Understanding tumor biology has been the key to advancing treatment in metastatic RCC (mRCC). In 2003, a randomized, double-blind, phase 2 trial was conducted comparing placebo with bevacizumab at doses of 3 and 10 mg per kilogram of body weight, given every two weeks.1 The time to progression of disease and the response rate was primary endpoints. With 116 patients randomly assigned to treatment groups (40 to placebo, 37 to low-dose bevacizumab, and 39 to high-dose bevacizumab), there was a significant prolongation of the time to progression of disease in the high-dose bevacizumab group as compared with the placebo group (HR 2.55, p<0.001). Additionally, the probability of being progression-free for patients given high-dose bevacizumab, low-dose bevacizumab, and placebo was 64 percent, 39 percent, and 20 percent, respectively, at four months and 30 percent, 14 percent, and 5 percent at eight months.
Since the publication of this seminal trial, the development of VEGF-directed therapies has been rapid. As follows is a table summarizing the published VEGF-directed tyrosine kinase inhibitor (TKI) trials:
Additionally, approval for VEGF and mammalian target of rapamycin (mTOR) inhibitors has been dramatic over the last 15 years:
Dr. Escudier notes that the combination of VEGF TKIs and/or mTOR inhibitors has mostly been a failure (ie. temsirolimus plus bevacizumab, everolimus plus bevacizumab, and sunitinib plus bevacizumab). These combinations have failed to improve progression-free survival, response, or overall survival while proving to be more toxic than compared to single-agent therapy. One combination that does appear efficacious and feasible is lenvatinib plus everolimus.2 Among patients with mRCC, the combination of lenvatinib plus everolimus significantly improved progression-free survival, with a median 14.6 months (95% CI 5.9-20.1) for combination therapy and a median 5.5 months (95% CI 3.5-7.1) for everolimus alone (HR 0.40, 95%CI 0.24-0.68).
Unfortunately, a survival plateau was reached with VEGF/TKIs and mTOR inhibitors: ~30 months in the first-line setting and ~18 months in the second-line setting. Thus, additional approaches were necessary, ushering in the immunotherapy era for the treatment of mRCC. In 2015, the publication of the CheckMate-025 study showed that nivolumab was more effective than everolimus after TKI therapy, improving OS and response rate, as well as inducing dramatic responses in a subset of patients.3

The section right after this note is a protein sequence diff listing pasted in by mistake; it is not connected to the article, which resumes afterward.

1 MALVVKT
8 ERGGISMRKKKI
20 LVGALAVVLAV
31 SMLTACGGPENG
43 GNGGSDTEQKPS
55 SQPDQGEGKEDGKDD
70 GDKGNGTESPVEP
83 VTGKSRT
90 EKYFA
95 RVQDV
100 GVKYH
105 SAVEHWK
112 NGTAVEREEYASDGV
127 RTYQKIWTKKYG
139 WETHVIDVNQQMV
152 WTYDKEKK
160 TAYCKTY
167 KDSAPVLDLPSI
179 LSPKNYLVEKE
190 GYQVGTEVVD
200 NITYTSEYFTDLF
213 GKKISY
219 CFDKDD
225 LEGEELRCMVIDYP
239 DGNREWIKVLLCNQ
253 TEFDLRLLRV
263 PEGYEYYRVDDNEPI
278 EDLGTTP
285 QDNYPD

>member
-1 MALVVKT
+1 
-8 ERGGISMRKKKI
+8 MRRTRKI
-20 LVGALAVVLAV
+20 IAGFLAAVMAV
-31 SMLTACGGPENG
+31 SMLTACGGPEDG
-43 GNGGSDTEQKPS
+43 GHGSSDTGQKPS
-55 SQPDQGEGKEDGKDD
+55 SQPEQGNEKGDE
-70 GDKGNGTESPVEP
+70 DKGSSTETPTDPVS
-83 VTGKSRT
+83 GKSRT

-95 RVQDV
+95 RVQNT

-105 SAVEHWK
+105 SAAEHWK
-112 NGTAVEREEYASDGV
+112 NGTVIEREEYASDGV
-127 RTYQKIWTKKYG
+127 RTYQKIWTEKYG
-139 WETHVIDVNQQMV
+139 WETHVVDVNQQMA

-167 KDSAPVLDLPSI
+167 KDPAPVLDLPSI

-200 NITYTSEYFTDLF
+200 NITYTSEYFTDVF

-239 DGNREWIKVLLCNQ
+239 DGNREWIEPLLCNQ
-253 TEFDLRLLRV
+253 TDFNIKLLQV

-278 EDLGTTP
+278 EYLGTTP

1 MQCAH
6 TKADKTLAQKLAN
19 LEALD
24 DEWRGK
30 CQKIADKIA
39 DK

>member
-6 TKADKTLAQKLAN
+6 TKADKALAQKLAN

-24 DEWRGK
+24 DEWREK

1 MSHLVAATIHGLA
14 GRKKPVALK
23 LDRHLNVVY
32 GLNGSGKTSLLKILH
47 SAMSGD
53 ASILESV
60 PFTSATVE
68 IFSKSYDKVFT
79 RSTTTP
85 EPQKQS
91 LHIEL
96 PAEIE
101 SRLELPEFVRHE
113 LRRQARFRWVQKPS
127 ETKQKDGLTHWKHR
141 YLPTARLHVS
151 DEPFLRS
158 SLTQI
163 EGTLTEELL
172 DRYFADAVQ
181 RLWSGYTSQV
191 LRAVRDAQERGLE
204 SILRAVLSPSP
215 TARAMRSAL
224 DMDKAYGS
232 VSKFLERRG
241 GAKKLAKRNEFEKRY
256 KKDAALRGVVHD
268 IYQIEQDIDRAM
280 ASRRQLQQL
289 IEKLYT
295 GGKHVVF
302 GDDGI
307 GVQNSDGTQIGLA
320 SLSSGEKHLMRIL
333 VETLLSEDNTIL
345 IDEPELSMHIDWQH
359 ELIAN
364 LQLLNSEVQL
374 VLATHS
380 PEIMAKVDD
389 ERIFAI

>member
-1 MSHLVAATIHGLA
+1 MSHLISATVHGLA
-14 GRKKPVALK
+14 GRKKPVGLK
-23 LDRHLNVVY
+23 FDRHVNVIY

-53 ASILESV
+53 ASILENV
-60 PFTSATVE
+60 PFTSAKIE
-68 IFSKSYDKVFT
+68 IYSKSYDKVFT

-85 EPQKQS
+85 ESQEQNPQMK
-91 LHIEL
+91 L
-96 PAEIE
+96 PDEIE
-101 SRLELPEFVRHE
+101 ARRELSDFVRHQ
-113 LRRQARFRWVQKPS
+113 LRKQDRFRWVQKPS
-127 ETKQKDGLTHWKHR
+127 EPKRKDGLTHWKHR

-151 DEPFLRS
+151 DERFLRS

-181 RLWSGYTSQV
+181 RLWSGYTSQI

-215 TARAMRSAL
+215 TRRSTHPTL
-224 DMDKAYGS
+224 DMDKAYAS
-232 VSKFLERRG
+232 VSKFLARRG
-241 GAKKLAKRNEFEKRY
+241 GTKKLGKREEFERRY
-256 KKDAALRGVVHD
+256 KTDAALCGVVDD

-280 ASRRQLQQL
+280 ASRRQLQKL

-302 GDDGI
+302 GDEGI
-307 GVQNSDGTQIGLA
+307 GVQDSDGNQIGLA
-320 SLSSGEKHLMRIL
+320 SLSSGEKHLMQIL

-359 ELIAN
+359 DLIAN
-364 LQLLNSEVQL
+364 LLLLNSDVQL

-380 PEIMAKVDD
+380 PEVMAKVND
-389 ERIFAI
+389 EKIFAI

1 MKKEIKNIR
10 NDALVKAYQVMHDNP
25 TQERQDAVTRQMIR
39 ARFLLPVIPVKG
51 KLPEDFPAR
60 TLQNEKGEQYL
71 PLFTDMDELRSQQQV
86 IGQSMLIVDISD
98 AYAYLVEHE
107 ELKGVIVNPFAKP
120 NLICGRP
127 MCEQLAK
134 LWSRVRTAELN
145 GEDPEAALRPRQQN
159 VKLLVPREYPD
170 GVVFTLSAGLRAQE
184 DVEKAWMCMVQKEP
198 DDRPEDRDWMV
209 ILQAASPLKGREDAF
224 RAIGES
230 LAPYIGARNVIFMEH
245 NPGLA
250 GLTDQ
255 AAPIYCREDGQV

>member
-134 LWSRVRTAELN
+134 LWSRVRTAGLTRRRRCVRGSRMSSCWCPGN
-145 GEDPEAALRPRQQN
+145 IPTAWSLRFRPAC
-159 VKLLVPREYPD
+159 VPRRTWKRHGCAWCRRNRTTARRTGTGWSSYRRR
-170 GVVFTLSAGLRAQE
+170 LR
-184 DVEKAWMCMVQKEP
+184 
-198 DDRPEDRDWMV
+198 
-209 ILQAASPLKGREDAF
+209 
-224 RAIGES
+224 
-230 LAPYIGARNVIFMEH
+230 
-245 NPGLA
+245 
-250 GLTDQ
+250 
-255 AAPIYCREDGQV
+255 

Dr. Escudier concluded that the immunotherapy era once again relied on understanding tumor biology, which has led to the recent wave of combination trials featuring immune checkpoint inhibitors plus TKIs (ie. JAVELIN Renal 101, KEYNOTE-426).
Presented by: Bernard Escudier, MD; Chair of the Renal Cancer Unit, Institut Gustave Roussy, Villejuif, France
Written by: Zachary Klaassen, MD, MSc, Assistant Professor of Urology, Georgia Cancer Center, Augusta University/Medical College of Georgia, Augusta, Georgia, USA, Twitter: @zklaassen_md at the ASCO20 Virtual Education Program, #ASCO20, August 8-10, 2020
1. Yang JC, Haworth L, Sherry RM, et al. A randomized trial of bevacizumab, an anti-vascular endothelial growth factor antibody, for metastatic renal cancer. N Engl J Med 2003 Jul 31;349(5):427-434.
2. Motzer RJ, Hutson TE, Glen H, et al. Lenvatinib, everolimus, and the combination in patients with metastatic renal cell carcinoma: A randomized, phase 2, open-label, multi-centre trial. Lancet Oncol 2015;16(15):1473-1482.
3. Motzer RJ, Escudier B, McDermott DF, et al. Nivolumab versus Everolimus in Advanced Renal-Cell Carcinoma. N Engl J Med 2015;373(19):1803-1813.